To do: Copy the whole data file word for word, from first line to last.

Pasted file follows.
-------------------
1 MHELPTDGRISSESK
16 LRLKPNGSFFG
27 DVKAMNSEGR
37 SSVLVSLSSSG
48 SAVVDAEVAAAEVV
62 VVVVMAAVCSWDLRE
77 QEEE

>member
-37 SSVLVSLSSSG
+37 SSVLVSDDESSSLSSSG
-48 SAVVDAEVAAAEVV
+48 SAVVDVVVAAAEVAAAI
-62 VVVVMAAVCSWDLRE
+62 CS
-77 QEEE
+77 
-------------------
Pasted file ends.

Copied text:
1 MHELPTDGRISSESK
16 LRLKPNGSFFG
27 DVKAMNSEGR
37 SSVLVSLSSSG
48 SAVVDAEVAAAEVV
62 VVVVMAAVCSWDLRE
77 QEEE

>member
-37 SSVLVSLSSSG
+37 SSVLVSDDESSSLSSSG
-48 SAVVDAEVAAAEVV
+48 SAVVDVVVAAAEVAAAI
-62 VVVVMAAVCSWDLRE
+62 CS
-77 QEEE
+77 